“Being part of the Immune-Image project is a great opportunity to improve both professional and personal skills.”

Claudia Foray is a researcher for the Immune-Image project and is involved in the project because of the focus of her PhD project. In her research she tries to understand therapy-induced modification of the tumor microenvironment in glioma models using molecular imaging. For our series ‘meet the person behind the researcher’ we interviewed Claudia about her passion for science, her research and her future plans.*


How exactly did your curiosity for science start?

“My curiosity for science started when I was a child and grew up thanks to the support of my parents. I have always been a curious kid, I always wanted to understand how things worked, thus I was asking many questions, as I believe all children do. My father is passionate about history, politics and science and he spent a lot of time explaining everything to me that I wanted to know. This curiosity never abandoned me, and almost unconsciously I follow a scientific path always looking for answers which could help me unravel the mysteries of biology and human nature.”

What is your passion for being a researcher?

“I have many passions as I see myself as a versatile person. One of the things I like the most is reading and learning new things, new techniques in the case of research. I like to find a way to apply my knowledge to improve the field I am studying with the ultimate goal to improve patients’ life.”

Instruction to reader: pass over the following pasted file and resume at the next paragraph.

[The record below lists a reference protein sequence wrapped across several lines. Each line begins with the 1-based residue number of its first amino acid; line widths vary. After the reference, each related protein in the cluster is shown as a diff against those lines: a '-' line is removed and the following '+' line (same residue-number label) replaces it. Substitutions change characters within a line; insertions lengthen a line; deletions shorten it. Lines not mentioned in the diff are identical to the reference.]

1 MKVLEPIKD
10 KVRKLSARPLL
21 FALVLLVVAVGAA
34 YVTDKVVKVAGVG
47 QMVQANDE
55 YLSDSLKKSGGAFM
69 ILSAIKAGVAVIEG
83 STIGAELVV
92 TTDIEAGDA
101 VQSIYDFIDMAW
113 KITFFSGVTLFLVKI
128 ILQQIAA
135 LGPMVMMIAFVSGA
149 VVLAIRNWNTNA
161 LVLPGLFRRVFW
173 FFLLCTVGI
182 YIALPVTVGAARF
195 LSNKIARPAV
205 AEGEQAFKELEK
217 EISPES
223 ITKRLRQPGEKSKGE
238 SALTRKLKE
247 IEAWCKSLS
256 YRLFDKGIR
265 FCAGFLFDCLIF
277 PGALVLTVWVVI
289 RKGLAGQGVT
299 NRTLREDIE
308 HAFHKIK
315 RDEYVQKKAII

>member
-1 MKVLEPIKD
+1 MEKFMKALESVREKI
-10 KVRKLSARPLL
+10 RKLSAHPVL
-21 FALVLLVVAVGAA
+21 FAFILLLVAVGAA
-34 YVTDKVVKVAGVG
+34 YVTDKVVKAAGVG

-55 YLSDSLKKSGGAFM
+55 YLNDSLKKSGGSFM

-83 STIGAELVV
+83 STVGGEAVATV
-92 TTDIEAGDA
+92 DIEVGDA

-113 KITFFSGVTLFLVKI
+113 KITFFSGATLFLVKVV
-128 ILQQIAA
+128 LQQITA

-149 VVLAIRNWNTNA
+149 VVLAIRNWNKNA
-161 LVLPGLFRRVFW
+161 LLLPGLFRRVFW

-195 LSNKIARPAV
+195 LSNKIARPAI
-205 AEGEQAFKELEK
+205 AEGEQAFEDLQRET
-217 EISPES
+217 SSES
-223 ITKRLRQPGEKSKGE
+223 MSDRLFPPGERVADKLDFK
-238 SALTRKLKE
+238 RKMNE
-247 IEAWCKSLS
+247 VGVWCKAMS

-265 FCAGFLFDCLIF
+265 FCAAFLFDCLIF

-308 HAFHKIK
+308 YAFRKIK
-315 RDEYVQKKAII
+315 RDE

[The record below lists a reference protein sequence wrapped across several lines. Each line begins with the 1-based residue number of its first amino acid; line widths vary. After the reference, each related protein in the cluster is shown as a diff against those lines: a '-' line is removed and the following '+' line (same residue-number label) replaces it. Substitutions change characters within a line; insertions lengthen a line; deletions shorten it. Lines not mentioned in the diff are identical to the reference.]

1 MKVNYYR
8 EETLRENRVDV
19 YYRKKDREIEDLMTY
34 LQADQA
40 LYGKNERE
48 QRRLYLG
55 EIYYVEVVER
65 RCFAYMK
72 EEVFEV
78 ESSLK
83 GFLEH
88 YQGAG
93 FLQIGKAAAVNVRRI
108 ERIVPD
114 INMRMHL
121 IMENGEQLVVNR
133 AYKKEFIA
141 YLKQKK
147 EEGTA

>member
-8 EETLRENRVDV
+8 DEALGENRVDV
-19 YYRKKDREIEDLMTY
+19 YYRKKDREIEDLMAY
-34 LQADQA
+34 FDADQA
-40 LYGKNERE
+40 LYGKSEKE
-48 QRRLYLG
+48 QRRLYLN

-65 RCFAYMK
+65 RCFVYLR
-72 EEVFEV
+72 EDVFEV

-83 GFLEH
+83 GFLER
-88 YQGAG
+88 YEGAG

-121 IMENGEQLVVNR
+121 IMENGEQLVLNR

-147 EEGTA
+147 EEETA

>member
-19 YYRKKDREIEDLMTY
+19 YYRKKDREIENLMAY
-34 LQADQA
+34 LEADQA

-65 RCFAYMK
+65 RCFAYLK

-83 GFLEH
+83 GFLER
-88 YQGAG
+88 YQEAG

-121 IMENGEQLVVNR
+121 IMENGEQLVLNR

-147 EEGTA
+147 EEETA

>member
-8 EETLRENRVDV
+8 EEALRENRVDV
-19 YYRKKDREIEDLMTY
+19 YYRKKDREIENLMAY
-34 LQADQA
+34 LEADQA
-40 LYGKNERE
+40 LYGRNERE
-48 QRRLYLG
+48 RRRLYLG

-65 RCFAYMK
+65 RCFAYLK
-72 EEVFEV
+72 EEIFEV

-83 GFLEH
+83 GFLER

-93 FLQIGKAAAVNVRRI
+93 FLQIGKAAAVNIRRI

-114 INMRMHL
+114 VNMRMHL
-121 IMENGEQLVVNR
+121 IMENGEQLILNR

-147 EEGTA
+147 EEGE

What has been your career path so far?

“I obtained a BSc degree in biotechnology and a MSc degree in biology at the University of Milano-Bicocca in Milan. For my Master thesis, I spent a year in the Neurobiology of prion diseases laboratory at the Institute for Pharmacological Research Mario Negri, in Milan, and then I became a research fellow working in the bio-imaging unit in the same institute. After that, I had the opportunity to work as a visiting scholar first, then as a research associate, at the Ohio State University in the USA where I improved my technical skills and my knowledge in the oncology field. I spent two and a half years there and then I decided to enroll in a PhD program. I was the recipient of a Marie-Sklodowska Curie fellowship, and I performed my PhD in biology at the European Institute for Molecular Imaging in Münster, Germany, where I had the wonderful opportunity to deepen my knowledge in different research areas such as tumor biology, tumor immunology and molecular imaging.”

How do you experience the Immune-Image project?

“I am involved in the Immune-Image project because of the focus of my PhD project, which is to understand therapy-induced modification of the tumor microenvironment in glioma models using molecular imaging. The Immune-Image project is very well thought; the translational aspect and the possible application of the tools that will be developed as a result of the project, as well as the scientific knowledge that will be generated from the different studies, have a great clinical importance. I had the chance to present my work several times during meetings or at the annual conference, and I have always felt supported by all the partners and participants, every occasion was very useful for discussions and suggestions. Overall, I think that being part of the Immune-Image project is a great opportunity, especially for early-stage researchers, to improve both professional and personal skills.”